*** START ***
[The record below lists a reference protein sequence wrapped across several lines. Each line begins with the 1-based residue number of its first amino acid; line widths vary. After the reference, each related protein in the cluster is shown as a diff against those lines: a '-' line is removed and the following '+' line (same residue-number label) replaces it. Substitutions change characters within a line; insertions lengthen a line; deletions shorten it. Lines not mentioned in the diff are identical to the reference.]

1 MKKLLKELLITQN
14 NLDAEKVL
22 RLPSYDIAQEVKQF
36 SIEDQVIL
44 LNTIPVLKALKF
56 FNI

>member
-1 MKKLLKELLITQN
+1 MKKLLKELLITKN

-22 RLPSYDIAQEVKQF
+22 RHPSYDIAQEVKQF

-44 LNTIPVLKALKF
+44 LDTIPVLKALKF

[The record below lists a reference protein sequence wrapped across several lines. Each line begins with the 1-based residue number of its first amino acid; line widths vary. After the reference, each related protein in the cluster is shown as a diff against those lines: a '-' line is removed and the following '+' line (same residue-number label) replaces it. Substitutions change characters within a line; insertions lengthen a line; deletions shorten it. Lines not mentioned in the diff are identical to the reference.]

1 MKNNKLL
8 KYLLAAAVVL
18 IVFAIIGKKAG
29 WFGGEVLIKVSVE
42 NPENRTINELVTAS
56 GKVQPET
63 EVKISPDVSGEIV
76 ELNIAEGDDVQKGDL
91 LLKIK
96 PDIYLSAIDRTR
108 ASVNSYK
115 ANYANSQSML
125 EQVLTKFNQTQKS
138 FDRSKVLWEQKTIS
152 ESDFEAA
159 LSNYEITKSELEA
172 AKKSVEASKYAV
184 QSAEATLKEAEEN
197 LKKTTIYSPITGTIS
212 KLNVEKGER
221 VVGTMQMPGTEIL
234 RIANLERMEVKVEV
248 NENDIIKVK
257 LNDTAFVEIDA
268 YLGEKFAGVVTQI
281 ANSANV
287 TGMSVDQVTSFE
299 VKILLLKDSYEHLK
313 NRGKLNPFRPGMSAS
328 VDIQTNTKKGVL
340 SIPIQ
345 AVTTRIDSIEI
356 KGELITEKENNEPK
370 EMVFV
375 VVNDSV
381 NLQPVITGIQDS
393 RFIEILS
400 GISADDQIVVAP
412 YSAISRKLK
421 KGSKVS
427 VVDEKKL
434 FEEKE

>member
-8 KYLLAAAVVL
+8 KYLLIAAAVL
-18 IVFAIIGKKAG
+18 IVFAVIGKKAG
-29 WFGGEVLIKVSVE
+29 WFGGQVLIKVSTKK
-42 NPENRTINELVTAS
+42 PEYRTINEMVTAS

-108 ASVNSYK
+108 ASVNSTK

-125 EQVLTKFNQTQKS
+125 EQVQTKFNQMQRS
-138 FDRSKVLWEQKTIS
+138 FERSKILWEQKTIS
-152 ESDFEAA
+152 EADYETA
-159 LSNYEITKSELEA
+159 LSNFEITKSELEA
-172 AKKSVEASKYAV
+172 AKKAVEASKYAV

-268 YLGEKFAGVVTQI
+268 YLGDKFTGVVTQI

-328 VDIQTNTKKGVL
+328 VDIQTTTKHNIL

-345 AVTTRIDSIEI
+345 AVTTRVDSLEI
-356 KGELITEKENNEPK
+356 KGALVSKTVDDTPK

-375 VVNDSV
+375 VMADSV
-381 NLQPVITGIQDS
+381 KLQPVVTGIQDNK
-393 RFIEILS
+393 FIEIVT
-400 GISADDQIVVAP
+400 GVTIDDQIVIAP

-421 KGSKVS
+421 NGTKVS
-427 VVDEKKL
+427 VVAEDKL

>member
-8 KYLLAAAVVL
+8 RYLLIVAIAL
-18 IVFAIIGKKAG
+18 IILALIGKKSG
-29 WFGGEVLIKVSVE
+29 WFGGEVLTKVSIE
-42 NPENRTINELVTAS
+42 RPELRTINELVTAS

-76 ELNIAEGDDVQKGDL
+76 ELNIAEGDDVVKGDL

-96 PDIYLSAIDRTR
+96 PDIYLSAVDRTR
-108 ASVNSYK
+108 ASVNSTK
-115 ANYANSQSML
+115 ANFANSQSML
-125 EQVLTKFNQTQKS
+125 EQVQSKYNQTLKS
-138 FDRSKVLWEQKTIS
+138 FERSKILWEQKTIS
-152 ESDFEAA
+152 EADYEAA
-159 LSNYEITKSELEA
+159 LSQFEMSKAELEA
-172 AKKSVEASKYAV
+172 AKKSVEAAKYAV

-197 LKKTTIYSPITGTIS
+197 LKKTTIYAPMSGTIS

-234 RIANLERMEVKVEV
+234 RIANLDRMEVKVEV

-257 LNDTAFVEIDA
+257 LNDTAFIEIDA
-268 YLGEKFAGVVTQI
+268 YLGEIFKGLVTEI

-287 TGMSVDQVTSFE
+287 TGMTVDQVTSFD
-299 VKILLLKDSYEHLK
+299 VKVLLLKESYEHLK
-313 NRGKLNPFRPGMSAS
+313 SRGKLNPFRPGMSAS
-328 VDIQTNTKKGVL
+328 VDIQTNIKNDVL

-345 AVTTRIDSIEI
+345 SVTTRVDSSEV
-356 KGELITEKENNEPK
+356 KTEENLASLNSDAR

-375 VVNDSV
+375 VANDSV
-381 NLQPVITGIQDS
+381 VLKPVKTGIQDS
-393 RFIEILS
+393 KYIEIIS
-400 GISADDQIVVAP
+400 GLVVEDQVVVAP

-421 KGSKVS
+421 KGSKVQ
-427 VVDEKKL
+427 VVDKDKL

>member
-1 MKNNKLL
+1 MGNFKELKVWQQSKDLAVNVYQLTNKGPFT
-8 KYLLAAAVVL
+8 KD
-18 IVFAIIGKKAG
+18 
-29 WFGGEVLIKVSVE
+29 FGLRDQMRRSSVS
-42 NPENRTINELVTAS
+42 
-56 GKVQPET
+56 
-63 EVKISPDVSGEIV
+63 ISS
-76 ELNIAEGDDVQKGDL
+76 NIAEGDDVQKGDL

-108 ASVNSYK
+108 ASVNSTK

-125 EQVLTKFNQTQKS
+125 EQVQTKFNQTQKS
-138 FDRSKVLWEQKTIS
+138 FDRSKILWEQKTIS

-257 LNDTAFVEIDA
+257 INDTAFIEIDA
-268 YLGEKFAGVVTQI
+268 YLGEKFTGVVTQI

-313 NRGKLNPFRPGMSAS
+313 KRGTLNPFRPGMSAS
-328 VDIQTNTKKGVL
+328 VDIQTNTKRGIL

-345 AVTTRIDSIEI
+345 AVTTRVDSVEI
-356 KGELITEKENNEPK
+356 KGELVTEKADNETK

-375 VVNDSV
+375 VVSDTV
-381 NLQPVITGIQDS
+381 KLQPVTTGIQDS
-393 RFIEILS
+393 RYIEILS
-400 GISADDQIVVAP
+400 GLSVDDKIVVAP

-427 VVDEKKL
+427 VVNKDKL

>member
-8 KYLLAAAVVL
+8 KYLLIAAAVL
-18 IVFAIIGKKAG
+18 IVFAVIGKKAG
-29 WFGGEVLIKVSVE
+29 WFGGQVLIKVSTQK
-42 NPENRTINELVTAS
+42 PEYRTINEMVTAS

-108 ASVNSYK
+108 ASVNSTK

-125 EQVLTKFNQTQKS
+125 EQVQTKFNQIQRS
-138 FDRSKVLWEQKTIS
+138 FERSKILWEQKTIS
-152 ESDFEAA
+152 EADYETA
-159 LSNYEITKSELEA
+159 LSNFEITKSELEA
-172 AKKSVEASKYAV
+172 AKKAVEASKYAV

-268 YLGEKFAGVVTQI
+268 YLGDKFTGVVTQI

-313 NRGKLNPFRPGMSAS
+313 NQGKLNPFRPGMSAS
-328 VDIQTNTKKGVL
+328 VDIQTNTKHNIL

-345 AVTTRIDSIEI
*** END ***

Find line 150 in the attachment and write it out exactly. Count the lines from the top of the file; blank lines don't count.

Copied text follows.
-393 RFIEILS